How do you feel when you are hungry? Do you get quiet, impatient, how well can you focus? Sitting in class with my trivial hunger sitting deep in my stomach, I had a hard time relaxing, focusing. I found my thoughts wandering to what I was going to eat for lunch. Contemplating hunger in class was very powerful because I realized that any hunger I have felt in my life is insignificant compared to people who do not know where their next meal is coming from. How many times have you looked at the food in your fridge and thought, ‘there is nothing to eat’? This practice kept me in touch with the immense privilege I have of being able to walk a few blocks and have healthy food fingertips as well as the money to buy them. It made me conscious of the people in developing countries and ones that grew up in my same town who experience hunger regularly.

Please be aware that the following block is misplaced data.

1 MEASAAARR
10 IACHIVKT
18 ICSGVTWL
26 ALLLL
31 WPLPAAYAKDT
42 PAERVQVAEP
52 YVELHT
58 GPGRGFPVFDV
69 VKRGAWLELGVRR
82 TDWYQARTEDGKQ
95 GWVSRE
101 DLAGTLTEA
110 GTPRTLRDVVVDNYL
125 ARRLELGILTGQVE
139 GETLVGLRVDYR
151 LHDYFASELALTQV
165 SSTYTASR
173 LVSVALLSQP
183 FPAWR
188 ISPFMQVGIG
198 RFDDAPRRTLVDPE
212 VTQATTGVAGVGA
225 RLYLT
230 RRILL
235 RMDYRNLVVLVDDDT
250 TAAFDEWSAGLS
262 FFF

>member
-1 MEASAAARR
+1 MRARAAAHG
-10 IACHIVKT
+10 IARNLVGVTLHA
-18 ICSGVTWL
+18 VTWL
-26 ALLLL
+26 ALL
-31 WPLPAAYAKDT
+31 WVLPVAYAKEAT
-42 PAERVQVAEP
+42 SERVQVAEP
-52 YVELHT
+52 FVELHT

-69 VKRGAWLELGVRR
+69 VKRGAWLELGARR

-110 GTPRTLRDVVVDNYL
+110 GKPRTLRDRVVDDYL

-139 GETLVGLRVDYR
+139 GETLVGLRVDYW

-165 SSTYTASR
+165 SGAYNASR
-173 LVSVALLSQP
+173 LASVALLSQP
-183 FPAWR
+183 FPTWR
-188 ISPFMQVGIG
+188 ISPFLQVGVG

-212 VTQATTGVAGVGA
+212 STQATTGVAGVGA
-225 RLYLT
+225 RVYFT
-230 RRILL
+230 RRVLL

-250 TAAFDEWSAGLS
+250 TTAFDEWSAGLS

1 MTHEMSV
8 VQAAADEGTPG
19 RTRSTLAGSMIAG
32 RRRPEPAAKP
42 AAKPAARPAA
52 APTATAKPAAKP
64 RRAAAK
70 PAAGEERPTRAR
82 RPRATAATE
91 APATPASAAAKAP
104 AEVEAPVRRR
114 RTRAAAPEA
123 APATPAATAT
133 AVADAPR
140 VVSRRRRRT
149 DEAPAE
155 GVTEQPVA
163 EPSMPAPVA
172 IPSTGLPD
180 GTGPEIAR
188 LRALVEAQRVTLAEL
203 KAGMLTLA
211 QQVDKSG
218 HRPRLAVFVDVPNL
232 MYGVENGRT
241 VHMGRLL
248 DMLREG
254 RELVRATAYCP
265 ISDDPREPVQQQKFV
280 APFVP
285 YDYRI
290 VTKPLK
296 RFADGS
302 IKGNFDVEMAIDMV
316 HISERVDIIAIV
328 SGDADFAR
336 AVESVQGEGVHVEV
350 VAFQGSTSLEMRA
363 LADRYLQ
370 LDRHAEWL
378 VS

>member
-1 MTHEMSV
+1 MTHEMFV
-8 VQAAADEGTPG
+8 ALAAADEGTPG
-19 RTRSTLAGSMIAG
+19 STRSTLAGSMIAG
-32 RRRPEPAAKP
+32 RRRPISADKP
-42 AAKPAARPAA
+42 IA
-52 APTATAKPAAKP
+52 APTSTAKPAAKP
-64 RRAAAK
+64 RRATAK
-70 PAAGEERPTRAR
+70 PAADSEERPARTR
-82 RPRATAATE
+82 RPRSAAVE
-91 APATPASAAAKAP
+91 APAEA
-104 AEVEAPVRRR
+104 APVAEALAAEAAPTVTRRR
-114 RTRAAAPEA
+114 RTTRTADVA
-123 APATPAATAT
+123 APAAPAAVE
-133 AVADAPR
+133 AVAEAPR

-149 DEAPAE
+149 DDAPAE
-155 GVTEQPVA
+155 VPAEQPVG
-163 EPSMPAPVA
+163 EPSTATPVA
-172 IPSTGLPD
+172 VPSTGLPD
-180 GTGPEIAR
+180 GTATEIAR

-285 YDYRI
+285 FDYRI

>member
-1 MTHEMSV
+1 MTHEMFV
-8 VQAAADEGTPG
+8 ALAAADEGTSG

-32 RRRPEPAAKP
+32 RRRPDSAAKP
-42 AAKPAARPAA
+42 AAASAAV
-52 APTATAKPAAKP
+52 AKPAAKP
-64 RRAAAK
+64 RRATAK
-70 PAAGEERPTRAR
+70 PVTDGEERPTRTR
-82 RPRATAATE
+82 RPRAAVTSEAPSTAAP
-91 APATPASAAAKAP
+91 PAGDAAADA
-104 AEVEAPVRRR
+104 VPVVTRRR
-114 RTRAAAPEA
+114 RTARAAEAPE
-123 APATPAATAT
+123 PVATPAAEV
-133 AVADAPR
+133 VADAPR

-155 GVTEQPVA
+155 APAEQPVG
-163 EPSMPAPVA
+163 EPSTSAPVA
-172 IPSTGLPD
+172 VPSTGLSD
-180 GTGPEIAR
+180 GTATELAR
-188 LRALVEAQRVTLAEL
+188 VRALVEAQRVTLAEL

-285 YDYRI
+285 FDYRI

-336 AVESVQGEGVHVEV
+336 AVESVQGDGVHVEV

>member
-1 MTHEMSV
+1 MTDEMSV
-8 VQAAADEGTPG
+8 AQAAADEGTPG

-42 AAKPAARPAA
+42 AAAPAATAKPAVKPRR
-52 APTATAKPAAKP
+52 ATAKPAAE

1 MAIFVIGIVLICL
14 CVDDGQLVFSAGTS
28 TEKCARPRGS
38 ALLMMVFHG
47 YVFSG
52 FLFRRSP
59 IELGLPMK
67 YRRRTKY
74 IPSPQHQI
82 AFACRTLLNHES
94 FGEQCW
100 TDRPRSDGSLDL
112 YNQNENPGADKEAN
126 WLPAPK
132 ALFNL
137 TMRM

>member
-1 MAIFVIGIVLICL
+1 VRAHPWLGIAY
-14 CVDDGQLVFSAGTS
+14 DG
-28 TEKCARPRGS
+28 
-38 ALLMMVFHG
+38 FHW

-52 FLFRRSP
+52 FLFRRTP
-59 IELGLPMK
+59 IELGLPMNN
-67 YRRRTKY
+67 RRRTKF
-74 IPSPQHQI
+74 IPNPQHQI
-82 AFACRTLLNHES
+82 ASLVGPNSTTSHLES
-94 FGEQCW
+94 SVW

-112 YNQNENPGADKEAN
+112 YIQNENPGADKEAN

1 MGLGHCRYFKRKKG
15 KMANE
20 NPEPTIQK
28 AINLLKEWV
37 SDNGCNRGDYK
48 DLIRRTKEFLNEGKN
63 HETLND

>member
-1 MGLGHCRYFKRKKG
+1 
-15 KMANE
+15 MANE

This contemplative practice made me feel some anger toward the thought that poverty is a result of laziness or lack of education. There may be plenty of education opportunities or motivated people in a community, but if people do not have the resources to feed themselves and are constantly hungry it becomes hard to think about anything else except where they might find food. This took me back to Amartya Sen’s discussion of hunger and the suggestion of democracy as a way to bring people out of poverty. How can a democracy function if the citizens are hungry to the point where all of their energy and resources must be focused on finding their next meal? There must be some sort of baseline standard of human wellbeing before a democracy will be able to be successful.